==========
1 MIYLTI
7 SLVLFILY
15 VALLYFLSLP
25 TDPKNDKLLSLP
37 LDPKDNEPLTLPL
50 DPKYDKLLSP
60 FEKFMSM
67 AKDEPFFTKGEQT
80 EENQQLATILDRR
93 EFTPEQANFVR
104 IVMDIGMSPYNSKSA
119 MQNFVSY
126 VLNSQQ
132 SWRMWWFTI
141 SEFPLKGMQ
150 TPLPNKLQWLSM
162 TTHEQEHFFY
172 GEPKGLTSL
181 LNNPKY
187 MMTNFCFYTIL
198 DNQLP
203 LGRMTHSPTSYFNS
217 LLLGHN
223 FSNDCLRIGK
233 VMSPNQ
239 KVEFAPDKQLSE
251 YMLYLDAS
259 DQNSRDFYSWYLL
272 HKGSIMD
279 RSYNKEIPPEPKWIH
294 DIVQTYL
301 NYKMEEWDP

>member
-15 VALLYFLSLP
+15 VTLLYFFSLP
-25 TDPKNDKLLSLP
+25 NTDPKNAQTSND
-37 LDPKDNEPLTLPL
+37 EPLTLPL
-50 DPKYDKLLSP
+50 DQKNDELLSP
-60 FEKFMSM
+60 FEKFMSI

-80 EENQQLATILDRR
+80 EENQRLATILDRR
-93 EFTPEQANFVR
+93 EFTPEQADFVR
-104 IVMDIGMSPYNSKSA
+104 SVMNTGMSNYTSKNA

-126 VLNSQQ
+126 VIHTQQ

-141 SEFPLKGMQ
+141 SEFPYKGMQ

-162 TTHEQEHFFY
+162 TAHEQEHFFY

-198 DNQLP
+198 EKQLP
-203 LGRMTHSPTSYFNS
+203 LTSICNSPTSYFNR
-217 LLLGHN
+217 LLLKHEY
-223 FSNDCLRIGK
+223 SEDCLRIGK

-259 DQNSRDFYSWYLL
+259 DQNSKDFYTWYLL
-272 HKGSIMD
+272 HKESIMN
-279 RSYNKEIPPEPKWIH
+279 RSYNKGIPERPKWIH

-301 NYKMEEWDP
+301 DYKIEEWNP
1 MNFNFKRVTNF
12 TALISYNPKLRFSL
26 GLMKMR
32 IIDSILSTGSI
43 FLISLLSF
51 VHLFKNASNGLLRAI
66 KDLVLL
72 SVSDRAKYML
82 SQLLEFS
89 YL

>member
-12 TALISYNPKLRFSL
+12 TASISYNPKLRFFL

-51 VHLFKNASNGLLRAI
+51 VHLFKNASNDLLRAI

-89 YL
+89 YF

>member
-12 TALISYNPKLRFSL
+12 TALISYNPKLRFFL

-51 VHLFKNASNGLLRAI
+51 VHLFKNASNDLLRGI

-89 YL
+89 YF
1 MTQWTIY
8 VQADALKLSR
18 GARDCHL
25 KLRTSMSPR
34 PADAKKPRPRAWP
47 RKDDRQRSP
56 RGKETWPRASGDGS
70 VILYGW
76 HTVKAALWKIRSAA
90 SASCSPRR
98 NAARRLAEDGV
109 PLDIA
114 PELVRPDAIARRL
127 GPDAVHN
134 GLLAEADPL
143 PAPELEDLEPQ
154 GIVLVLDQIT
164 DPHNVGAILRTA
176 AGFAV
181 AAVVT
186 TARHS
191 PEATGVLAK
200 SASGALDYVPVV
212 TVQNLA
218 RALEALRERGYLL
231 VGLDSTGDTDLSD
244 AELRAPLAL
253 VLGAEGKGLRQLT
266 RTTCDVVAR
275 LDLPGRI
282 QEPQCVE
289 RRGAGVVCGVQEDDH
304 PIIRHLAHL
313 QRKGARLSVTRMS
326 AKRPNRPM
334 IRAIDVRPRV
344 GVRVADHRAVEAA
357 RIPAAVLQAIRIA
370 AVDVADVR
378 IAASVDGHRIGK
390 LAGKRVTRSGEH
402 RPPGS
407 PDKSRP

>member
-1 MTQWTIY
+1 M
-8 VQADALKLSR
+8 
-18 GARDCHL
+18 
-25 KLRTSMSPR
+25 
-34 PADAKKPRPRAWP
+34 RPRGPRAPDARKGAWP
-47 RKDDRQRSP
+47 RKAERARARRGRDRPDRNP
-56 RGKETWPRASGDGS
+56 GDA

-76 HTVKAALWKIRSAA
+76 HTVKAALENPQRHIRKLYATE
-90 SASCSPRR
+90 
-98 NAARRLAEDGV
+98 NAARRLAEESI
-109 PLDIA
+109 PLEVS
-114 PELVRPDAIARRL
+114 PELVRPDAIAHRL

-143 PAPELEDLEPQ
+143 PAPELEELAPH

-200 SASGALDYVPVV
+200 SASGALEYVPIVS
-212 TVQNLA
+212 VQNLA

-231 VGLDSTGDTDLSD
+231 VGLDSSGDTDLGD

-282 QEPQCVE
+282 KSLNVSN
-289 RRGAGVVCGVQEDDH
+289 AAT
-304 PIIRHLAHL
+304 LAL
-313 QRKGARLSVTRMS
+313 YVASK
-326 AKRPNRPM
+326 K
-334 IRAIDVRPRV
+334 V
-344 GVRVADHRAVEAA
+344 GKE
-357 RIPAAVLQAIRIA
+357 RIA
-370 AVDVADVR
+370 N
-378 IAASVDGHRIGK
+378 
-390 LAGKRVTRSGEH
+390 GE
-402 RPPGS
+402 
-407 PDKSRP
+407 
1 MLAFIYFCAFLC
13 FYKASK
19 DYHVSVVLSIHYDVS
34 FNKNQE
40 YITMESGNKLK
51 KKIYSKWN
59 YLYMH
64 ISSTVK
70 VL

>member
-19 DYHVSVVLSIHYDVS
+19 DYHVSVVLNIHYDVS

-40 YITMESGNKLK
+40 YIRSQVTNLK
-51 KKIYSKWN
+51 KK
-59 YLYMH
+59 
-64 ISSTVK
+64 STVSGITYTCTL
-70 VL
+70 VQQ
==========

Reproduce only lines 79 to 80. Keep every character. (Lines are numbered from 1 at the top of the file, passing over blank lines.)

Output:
72 SVSDRAKYML
82 SQLLEFS